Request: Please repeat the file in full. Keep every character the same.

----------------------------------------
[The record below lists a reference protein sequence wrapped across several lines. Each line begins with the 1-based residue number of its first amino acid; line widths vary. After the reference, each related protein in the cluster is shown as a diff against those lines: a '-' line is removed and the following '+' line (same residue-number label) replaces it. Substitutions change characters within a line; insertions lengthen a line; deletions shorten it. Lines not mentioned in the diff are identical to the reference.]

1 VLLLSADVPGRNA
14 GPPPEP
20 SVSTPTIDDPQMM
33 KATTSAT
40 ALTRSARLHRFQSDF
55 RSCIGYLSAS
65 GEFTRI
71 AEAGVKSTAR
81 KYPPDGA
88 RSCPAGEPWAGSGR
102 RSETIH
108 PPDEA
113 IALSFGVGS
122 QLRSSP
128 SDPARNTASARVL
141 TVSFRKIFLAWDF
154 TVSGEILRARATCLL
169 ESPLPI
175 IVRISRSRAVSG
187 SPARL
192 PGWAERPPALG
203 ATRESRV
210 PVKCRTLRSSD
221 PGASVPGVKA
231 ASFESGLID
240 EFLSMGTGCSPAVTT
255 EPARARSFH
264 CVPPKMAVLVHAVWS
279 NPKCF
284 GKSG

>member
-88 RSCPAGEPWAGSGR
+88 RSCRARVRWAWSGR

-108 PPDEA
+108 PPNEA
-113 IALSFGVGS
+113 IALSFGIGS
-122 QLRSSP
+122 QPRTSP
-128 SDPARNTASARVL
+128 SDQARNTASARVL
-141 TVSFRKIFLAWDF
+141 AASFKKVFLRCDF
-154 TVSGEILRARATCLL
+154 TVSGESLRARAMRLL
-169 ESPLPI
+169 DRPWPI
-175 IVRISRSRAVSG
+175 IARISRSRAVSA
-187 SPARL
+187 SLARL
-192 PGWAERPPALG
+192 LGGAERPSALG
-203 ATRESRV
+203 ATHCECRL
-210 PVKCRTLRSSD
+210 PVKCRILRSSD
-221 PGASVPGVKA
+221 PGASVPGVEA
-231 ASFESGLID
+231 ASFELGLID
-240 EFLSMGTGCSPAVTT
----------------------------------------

[The record below lists a reference protein sequence wrapped across several lines. Each line begins with the 1-based residue number of its first amino acid; line widths vary. After the reference, each related protein in the cluster is shown as a diff against those lines: a '-' line is removed and the following '+' line (same residue-number label) replaces it. Substitutions change characters within a line; insertions lengthen a line; deletions shorten it. Lines not mentioned in the diff are identical to the reference.]

1 VLLLSADVPGRNA
14 GPPPEP
20 SVSTPTIDDPQMM
33 KATTSAT
40 ALTRSARLHRFQSDF
55 RSCIGYLSAS
65 GEFTRI
71 AEAGVKSTAR
81 KYPPDGA
88 RSCPAGEPWAGSGR
102 RSETIH
108 PPDEA
113 IALSFGVGS
122 QLRSSP
128 SDPARNTASARVL
141 TVSFRKIFLAWDF
154 TVSGEILRARATCLL
169 ESPLPI
175 IVRISRSRAVSG
187 SPARL
192 PGWAERPPALG
203 ATRESRV
210 PVKCRTLRSSD
221 PGASVPGVKA
231 ASFESGLID
240 EFLSMGTGCSPAVTT
255 EPARARSFH
264 CVPPKMAVLVHAVWS
279 NPKCF
284 GKSG

>member
-88 RSCPAGEPWAGSGR
+88 RSCRARVRWAWSGR

-108 PPDEA
+108 PPNEA
-113 IALSFGVGS
+113 IALSFGIGS
-122 QLRSSP
+122 QPRTSP
-128 SDPARNTASARVL
+128 SDQARNTASARVL
-141 TVSFRKIFLAWDF
+141 AASFKKVFLRCDF
-154 TVSGEILRARATCLL
+154 TVSGESLRARAMRLL
-169 ESPLPI
+169 DRPWPI
-175 IVRISRSRAVSG
+175 IARISRSRAVSA
-187 SPARL
+187 SLARL
-192 PGWAERPPALG
+192 LGGAERPSALG
-203 ATRESRV
+203 ATHCECRL
-210 PVKCRTLRSSD
+210 PVKCRILRSSD
-221 PGASVPGVKA
+221 PGASVPGVEA
-231 ASFESGLID
+231 ASFELGLID
-240 EFLSMGTGCSPAVTT